How My Bladder Cancer Story Started
My bladder cancer story started in the summer of 2016, though I was not diagnosed until November 2017. The first thing I noticed was blood in my urine. I went to an urgent care clinic for testing and was told I did not have an infection but should follow up with my own doctor. When the symptom went away a couple of days later, I went on with life and didn’t give it another thought until about a year later when I noticed more blood.
I thought I most likely had a UTI
I did not have medical insurance at the time and, after doing research on the internet, I felt I most likely had a UTI and chose to “treat” it with 100% cranberry juice. In the meantime, I took a new job in Vallejo, CA. About 6 weeks after I started, seeing no improvement, I scheduled a doctor visit. The appointment was the day after my wife joined me in Vallejo. 4 days later, I would hear the dreaded words, “You have cancer.” I was ultimately diagnosed with papillary urothelial carcinoma and was told I had a 9 cm high-grade tumor.
Moving forward with aggressive treatment
I had two TURBTs in the two months following my diagnosis that indicated my cancer was at an early stage (T1 N0 M0). Despite this, I was told I should treat it aggressively due to the size of the primary tumor (9cm), the aggregated tumor mass occupying more than half the inside of my bladder, and the correspondingly high chance of recurrence. On January 26, 2018, my bladder was removed and a new “bladder” (neobladder) was fabricated for me from a 2-foot section of my intestine.
My surgery revealed secondary cancer in my prostate
The pathology following my surgery showed that I also had prostate cancer that had been previously undiagnosed. Thankfully, both cancers were determined to be independent cancer occurrences (no metastasis), and the doctors felt both had been fully treated by surgical removal. Given that, my treatment included no chemo or radiation.
How I chose a neobladder
One of the most difficult decisions I had to make was what type of urinary diversion method to choose. The input and expertise of my medical team were incredibly valuable and, based on what I heard from them, I was leaning toward an ileal conduit (urostomy), but I was also considering a neobladder. I wanted insight and perspective from men who had chosen that option.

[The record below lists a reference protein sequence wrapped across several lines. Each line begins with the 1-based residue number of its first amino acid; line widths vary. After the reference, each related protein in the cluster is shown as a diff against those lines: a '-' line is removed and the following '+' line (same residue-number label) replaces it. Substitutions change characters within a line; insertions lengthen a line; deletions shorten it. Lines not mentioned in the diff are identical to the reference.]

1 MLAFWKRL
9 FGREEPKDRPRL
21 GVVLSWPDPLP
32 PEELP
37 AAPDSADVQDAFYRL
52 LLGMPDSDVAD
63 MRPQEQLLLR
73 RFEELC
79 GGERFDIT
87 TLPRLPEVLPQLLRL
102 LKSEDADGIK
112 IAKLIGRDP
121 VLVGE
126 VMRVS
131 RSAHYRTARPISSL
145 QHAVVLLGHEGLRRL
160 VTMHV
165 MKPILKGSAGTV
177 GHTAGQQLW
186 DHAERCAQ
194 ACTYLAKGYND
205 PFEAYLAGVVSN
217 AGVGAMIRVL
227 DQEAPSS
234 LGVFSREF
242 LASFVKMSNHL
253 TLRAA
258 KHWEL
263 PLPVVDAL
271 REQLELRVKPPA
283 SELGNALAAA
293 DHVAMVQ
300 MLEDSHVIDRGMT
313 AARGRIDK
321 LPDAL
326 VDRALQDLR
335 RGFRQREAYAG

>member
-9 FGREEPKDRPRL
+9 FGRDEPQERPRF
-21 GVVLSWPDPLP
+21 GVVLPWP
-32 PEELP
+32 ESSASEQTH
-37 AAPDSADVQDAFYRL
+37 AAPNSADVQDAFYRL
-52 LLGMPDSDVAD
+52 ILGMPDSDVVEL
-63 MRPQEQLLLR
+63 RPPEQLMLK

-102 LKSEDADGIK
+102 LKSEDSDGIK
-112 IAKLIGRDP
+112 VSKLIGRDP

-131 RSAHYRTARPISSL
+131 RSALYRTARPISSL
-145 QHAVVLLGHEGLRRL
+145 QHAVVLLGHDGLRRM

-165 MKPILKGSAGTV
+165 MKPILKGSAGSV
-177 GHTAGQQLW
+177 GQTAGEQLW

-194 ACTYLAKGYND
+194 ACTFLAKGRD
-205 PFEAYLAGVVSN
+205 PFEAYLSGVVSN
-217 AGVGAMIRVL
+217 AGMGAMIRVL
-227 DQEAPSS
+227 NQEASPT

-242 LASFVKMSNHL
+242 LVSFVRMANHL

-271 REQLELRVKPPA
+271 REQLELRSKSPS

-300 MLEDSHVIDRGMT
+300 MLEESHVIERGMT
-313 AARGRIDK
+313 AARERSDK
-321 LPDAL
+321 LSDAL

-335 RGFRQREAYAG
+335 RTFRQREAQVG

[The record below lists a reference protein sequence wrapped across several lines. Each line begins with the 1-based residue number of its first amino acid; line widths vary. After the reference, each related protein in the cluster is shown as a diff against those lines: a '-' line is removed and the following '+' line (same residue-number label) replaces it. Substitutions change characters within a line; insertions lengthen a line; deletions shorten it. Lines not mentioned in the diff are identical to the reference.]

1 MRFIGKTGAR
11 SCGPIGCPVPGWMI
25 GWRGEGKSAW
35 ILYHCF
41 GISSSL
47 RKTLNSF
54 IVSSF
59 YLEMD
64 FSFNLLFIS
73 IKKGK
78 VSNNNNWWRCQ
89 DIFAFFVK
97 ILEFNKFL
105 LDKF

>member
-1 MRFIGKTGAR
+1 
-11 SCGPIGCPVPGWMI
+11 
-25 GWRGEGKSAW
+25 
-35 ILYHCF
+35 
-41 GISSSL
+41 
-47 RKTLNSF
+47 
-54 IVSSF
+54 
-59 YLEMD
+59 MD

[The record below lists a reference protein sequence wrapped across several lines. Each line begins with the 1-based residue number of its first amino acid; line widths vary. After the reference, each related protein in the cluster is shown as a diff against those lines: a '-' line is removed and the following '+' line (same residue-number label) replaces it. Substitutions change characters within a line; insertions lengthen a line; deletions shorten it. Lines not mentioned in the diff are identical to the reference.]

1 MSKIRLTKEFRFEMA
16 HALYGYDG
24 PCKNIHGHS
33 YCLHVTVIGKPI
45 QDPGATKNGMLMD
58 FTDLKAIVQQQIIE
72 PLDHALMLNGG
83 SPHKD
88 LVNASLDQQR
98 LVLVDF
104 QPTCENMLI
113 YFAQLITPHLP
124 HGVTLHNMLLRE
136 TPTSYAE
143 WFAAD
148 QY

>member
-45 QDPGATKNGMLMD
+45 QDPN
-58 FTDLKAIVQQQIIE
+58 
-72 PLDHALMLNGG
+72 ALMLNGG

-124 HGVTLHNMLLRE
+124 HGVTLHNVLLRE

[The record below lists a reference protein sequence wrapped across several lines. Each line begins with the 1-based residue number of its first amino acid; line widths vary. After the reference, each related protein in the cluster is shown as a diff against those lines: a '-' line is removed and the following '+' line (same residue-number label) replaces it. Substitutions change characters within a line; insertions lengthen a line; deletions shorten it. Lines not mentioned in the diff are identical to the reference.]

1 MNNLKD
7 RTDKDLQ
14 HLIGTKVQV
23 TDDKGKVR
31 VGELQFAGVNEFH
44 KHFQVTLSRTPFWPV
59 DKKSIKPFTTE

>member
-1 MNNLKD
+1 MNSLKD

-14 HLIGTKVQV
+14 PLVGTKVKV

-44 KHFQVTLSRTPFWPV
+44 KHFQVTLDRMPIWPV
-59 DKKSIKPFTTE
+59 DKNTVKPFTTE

Using social media to connect with men who had opted for neobladders
I was fortunate enough to find 2 men through social media who had opted for neobladder and were willing to talk with me about their experiences. One had an ideal “textbook” experience. The other had serious complications that added 6 challenging months to his recovery. Both men were very open with me about their experiences, sharing the good, the bad, and the ugly that I could expect. They both acknowledged that the decision regarding which diversion method is deeply personal and that I needed to fully explore all options. In the end, I felt that neobladder was the best option for me based on my age, risk tolerance, and expectations and I thank them for helping me discover that.
Surgery recovery and going back to work
Following my radical cystectomy and prostatectomy, I spent 5 days in the hospital before going home to continue my recovery. I held a management position at the time and was able to start working remotely about 3 weeks after my surgery, and I returned to the office approximately 5 weeks after my surgery. Looking back, I would have taken more time to heal before returning to work.
My tips for people going through recovery
Some tips I would offer to people going through recovery are, keep a positive attitude, develop a good support system, and be patient with yourself. Battling cancer is a life-altering experience and, though each person’s journey will be unique, it takes all of us some time to adjust to our “new normal.”
Have you talked to your doctor about navigating sex with bladder cancer?